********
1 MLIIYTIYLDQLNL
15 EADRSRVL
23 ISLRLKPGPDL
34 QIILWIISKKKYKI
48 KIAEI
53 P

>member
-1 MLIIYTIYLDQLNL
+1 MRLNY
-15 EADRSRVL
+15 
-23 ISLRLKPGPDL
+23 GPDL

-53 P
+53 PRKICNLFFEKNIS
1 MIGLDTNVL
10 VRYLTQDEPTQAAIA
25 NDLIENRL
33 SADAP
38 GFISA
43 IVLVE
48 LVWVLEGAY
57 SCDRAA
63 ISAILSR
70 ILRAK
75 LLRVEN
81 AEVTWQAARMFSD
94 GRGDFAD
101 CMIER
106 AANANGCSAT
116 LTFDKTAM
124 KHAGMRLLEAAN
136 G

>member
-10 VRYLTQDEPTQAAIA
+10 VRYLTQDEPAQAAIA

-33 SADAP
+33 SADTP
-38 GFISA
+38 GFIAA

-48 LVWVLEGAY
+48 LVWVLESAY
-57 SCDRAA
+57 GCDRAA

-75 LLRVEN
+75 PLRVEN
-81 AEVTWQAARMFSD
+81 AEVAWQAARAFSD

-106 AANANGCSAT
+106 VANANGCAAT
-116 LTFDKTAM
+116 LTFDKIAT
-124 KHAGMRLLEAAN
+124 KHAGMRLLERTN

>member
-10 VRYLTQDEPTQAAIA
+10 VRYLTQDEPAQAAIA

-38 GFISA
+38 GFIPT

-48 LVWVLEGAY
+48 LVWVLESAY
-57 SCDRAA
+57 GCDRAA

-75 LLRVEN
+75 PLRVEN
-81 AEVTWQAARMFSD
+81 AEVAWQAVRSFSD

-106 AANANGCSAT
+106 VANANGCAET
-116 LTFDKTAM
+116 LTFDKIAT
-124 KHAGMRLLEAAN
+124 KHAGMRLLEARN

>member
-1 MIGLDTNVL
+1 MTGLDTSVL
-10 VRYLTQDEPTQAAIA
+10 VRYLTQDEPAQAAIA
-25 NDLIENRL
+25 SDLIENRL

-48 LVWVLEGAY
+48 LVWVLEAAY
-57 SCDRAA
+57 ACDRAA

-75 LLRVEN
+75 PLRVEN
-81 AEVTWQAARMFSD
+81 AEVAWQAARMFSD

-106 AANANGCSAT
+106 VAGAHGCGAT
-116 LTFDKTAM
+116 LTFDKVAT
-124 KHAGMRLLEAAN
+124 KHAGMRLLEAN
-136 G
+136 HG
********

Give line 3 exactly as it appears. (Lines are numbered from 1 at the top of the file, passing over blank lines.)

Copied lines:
23 ISLRLKPGPDL